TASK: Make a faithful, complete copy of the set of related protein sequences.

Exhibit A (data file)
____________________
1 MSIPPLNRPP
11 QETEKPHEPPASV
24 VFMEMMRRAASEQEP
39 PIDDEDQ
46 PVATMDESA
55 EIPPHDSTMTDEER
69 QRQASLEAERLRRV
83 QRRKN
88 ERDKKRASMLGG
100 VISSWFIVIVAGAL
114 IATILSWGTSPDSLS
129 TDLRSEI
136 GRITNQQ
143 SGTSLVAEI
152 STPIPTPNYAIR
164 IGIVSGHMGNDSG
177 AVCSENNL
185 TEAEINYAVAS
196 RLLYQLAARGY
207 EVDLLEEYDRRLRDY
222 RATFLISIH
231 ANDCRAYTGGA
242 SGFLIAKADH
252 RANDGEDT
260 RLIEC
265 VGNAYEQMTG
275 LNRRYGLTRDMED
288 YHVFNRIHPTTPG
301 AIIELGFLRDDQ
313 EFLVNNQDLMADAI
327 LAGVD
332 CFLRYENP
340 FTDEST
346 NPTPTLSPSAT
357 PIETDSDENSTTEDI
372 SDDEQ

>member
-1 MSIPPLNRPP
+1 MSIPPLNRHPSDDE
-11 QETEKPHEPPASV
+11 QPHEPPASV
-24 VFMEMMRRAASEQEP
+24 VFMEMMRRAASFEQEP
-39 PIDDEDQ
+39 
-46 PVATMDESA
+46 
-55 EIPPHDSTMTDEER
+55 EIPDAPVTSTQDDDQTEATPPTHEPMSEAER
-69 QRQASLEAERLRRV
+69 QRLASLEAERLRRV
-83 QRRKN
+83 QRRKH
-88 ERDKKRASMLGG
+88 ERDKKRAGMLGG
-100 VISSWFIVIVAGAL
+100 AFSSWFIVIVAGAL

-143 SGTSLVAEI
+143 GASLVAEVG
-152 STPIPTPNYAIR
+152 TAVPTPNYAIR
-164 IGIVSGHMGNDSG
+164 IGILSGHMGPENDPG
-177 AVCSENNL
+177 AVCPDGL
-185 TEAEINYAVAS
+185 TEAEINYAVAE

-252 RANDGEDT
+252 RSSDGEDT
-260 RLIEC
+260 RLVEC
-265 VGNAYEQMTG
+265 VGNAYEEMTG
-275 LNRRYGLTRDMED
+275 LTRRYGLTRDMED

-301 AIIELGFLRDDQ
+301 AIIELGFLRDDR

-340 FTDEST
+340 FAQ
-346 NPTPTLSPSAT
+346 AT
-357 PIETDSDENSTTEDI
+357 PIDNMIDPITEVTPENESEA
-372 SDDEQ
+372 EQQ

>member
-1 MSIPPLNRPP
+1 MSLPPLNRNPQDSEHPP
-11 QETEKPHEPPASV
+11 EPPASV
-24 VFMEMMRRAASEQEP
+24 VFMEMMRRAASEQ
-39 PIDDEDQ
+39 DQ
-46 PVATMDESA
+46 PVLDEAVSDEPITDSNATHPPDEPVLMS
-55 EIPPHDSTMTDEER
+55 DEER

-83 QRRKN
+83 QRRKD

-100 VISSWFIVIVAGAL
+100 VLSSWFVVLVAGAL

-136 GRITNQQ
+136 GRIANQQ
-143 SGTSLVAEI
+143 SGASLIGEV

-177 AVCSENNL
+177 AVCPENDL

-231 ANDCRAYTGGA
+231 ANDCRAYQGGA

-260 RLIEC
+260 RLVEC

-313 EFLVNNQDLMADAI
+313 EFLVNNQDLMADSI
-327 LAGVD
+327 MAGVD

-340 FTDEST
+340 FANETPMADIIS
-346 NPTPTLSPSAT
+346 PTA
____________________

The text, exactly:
1 MSIPPLNRPP
11 QETEKPHEPPASV
24 VFMEMMRRAASEQEP
39 PIDDEDQ
46 PVATMDESA
55 EIPPHDSTMTDEER
69 QRQASLEAERLRRV
83 QRRKN
88 ERDKKRASMLGG
100 VISSWFIVIVAGAL
114 IATILSWGTSPDSLS
129 TDLRSEI
136 GRITNQQ
143 SGTSLVAEI
152 STPIPTPNYAIR
164 IGIVSGHMGNDSG
177 AVCSENNL
185 TEAEINYAVAS
196 RLLYQLAARGY
207 EVDLLEEYDRRLRDY
222 RATFLISIH
231 ANDCRAYTGGA
242 SGFLIAKADH
252 RANDGEDT
260 RLIEC
265 VGNAYEQMTG
275 LNRRYGLTRDMED
288 YHVFNRIHPTTPG
301 AIIELGFLRDDQ
313 EFLVNNQDLMADAI
327 LAGVD
332 CFLRYENP
340 FTDEST
346 NPTPTLSPSAT
357 PIETDSDENSTTEDI
372 SDDEQ

>member
-1 MSIPPLNRPP
+1 MSIPPLNRHPSDDE
-11 QETEKPHEPPASV
+11 QPHEPPASV
-24 VFMEMMRRAASEQEP
+24 VFMEMMRRAASFEQEP
-39 PIDDEDQ
+39 
-46 PVATMDESA
+46 
-55 EIPPHDSTMTDEER
+55 EIPDAPVTSTQDDDQTEATPPTHEPMSEAER
-69 QRQASLEAERLRRV
+69 QRLASLEAERLRRV
-83 QRRKN
+83 QRRKH
-88 ERDKKRASMLGG
+88 ERDKKRAGMLGG
-100 VISSWFIVIVAGAL
+100 AFSSWFIVIVAGAL

-143 SGTSLVAEI
+143 GASLVAEVG
-152 STPIPTPNYAIR
+152 TAVPTPNYAIR
-164 IGIVSGHMGNDSG
+164 IGILSGHMGPENDPG
-177 AVCSENNL
+177 AVCPDGL
-185 TEAEINYAVAS
+185 TEAEINYAVAE

-252 RANDGEDT
+252 RSSDGEDT
-260 RLIEC
+260 RLVEC
-265 VGNAYEQMTG
+265 VGNAYEEMTG
-275 LNRRYGLTRDMED
+275 LTRRYGLTRDMED

-301 AIIELGFLRDDQ
+301 AIIELGFLRDDR

-340 FTDEST
+340 FAQ
-346 NPTPTLSPSAT
+346 AT
-357 PIETDSDENSTTEDI
+357 PIDNMIDPITEVTPENESEA
-372 SDDEQ
+372 EQQ

>member
-1 MSIPPLNRPP
+1 MSLPPLNRNPQDSEHPP
-11 QETEKPHEPPASV
+11 EPPASV
-24 VFMEMMRRAASEQEP
+24 VFMEMMRRAASEQ
-39 PIDDEDQ
+39 DQ
-46 PVATMDESA
+46 PVLDEAVSDEPITDSNATHPPDEPVLMS
-55 EIPPHDSTMTDEER
+55 DEER

-83 QRRKN
+83 QRRKD

-100 VISSWFIVIVAGAL
+100 VLSSWFVVLVAGAL

-136 GRITNQQ
+136 GRIANQQ
-143 SGTSLVAEI
+143 SGASLIGEV

-177 AVCSENNL
+177 AVCPENDL

-231 ANDCRAYTGGA
+231 ANDCRAYQGGA

-260 RLIEC
+260 RLVEC

-313 EFLVNNQDLMADAI
+313 EFLVNNQDLMADSI
-327 LAGVD
+327 MAGVD

-340 FTDEST
+340 FANETPMADIIS
-346 NPTPTLSPSAT
+346 PTA